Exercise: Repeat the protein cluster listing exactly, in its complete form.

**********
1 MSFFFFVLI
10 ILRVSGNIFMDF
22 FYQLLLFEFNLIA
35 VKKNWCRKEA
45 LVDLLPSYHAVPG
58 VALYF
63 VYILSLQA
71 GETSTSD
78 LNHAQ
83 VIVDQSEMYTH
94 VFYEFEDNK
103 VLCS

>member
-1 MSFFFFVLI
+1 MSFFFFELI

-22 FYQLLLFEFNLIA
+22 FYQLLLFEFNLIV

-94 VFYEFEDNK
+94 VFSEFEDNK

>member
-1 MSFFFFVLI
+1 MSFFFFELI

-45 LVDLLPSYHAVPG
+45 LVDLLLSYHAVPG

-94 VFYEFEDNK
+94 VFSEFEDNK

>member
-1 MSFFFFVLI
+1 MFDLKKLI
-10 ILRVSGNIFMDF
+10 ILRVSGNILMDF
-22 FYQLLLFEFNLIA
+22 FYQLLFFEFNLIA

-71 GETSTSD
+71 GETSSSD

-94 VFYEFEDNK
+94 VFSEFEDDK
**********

1 MSFFFFVLI
10 ILRVSGNIFMDF
22 FYQLLLFEFNLIA
35 VKKNWCRKEA
45 LVDLLPSYHAVPG
58 VALYF
63 VYILSLQA
71 GETSTSD
78 LNHAQ
83 VIVDQSEMYTH
94 VFYEFEDNK
103 VLCS

>member
-1 MSFFFFVLI
+1 MSFFFFELI

-22 FYQLLLFEFNLIA
+22 FYQLLLFEFNLIV

-94 VFYEFEDNK
+94 VFSEFEDNK

>member
-1 MSFFFFVLI
+1 MSFFFFELI

-45 LVDLLPSYHAVPG
+45 LVDLLLSYHAVPG

-94 VFYEFEDNK
+94 VFSEFEDNK

>member
-1 MSFFFFVLI
+1 MFDLKKLI
-10 ILRVSGNIFMDF
+10 ILRVSGNILMDF
-22 FYQLLLFEFNLIA
+22 FYQLLFFEFNLIA

-71 GETSTSD
+71 GETSSSD

-94 VFYEFEDNK
+94 VFSEFEDDK